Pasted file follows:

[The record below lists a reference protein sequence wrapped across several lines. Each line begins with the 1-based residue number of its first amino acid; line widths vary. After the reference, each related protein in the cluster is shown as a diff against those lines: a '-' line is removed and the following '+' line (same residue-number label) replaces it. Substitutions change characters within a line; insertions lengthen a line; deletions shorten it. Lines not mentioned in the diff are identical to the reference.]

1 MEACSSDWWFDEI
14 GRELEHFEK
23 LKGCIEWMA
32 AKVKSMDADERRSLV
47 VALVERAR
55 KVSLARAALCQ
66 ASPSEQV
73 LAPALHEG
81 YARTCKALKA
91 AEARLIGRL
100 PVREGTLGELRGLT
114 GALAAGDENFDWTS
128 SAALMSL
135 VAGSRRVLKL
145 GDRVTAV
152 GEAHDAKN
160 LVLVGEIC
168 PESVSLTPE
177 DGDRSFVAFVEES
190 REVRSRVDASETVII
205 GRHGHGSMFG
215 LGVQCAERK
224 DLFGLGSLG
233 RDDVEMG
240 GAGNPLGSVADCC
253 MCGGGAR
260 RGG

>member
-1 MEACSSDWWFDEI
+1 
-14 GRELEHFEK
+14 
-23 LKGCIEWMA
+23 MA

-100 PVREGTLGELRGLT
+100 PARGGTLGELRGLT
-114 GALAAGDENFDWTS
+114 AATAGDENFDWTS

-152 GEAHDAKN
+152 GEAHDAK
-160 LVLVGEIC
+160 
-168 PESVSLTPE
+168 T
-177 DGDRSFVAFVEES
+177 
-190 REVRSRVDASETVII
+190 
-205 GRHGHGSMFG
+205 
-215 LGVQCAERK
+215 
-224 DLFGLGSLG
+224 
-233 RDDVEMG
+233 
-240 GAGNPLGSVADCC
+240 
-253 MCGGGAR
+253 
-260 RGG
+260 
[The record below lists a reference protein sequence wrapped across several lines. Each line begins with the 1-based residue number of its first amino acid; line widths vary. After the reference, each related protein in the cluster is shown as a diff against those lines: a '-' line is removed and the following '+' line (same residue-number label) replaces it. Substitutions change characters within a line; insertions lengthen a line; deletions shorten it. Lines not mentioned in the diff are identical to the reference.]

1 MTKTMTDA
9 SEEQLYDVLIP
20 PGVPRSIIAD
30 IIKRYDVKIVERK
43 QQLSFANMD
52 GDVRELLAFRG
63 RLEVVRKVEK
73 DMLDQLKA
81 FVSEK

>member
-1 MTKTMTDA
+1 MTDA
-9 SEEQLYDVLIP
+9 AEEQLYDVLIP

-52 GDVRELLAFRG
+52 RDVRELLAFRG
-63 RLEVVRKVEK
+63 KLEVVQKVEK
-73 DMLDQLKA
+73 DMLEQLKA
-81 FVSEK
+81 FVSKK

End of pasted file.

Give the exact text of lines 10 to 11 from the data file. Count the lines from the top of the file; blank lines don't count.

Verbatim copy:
81 YARTCKALKA
91 AEARLIGRL